Dairy Queen - Sudbury - Kingsway / Val Caron
Cambrian College - Varsity Athletics
REPerformancePaul Lefebvre - MP for Sudbury
Walden Soccer continues to strike a balance
2007-06-16

This past May, on the 23rd to be specific, the Walden Minor Soccer Association started up another season of recreational soccer. The sport, in Walden, has provided countless benefits for youngsters just learning the game, or those older players looking to play the sport competitively one day, according to President Bruce Pollard.

“We want the kids to enjoy it, and come back again,” said Pollard, who is also coaching one of the Under-18 teams. “We have a good reputation as a well-run recreational league with the emphasis on having fun.” The league will hold 47 teams this year, and there has been an increase in players as well, with 770 involved ranging from ages as young as three or four all topping out at eighteen years of age.

“For most here, it’s their first exposure to soccer,” said Pollard. “More kids are getting involved, three or four year olds are playing with their sibling, which great to see. I’m glad we’ve been able to keep the cost down, and keep it fun for the kids,” he continued. “It’s nice to see some of the older kids still wanting to play soccer. It bodes well for the future that a third of our league are players in the Under-6 division.”

The league saw 60 more people in 2006 than in the previous year, and the numbers are steadily growing. With the under-6 division full to capacity with 16 teams involved, Pollard is feeling good about the co-ed league’s role in the eyes of the community.

The league, as with any other, does encounter adversity from time to time. At the moment, with the league still being uncompetitive, a main challenge is getting volunteers to coach the teams. “It’s always a challenge getting volunteers because it’s a fair commitment,” said Pollard. There are 12 executive volunteers, including Pollard himself, and after seven years, he says he may vacate his position by January 2008.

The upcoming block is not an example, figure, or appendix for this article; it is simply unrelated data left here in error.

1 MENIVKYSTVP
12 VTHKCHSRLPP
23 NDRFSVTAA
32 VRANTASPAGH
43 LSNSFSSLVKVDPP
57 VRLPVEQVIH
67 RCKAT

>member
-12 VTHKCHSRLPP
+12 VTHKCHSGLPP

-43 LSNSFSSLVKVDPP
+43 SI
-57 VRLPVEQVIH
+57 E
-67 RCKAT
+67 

Despite that, he says, the city has been great to the league, and the amount of players every year keeps the league running strong. “We’re very fortunate to have a good relationship with the city,” he said. The 47 teams will have the privilege of competing on their own fields, due to that relationship. Fields at Hillcrest, Lively High School, Naughton Community Centre and R.H. Murray School in Whitefish will be used this year, every Monday to Thursday from 6:00 p.m. until 9:00 p.m. throughout the summer.

As for whether the league will ever be truly competitive, Pollard has a yes and no answer. “It could be, we’ve had a few competitive teams in the past,” he said. “The two under-18 teams are competing in a league with Rayside Balfour, we have one team, the Italia Walden Flyers, who are competitive.”

However, due to revenue and the infrastructure present in the league, Pollard concedes that they are unable to run a competitive league at this time. Even so, people involved, and not just the players, do their best to keep the WMSA on the radar.

“I like the idea of us acting as a stepping stone for players,” Pollard exclaimed. “Personally, I would like every child who plays soccer in our league to have a positive experience. If a young person is interested in playing at a higher level and committed to developing their skills, I encourage them to do so.”

The playoffs begin on August 18th. After round robins in five divisions (Under-6, Under-8, Under-10, Under-12 and Under-15) are complete, the league is limited to four teams in each division who play in the post-season. Each division crowns a champion. Last year, winners included Tim Horton’s Gold, CTS College, TD Waterhouse, Little Pizza Shop, and Just Soccer.

There’s also a get-together on the last day, which he says goes over big with the kids. “For those not in the finals, they really enjoy being able to be together as a team, and enjoy themselves.” Pollard is expecting new blood to arrive soon, with a few executive volunteers, himself included, leaving their positions.

He hopes to keep the same mission statement of the league however, which is to keep the league low-cost, and maintain its reputation as a fun recreational sport for the younger kids. Anyone interested in taking on roles in the league as volunteers can call Pollard at 564-7520. You don’t have to be over qualified, and he notes parents who want to fill the roles would be welcome, giving them a chance to continue watching their children enjoy a friendly game of soccer.

Northern Ontario AAA Hockey League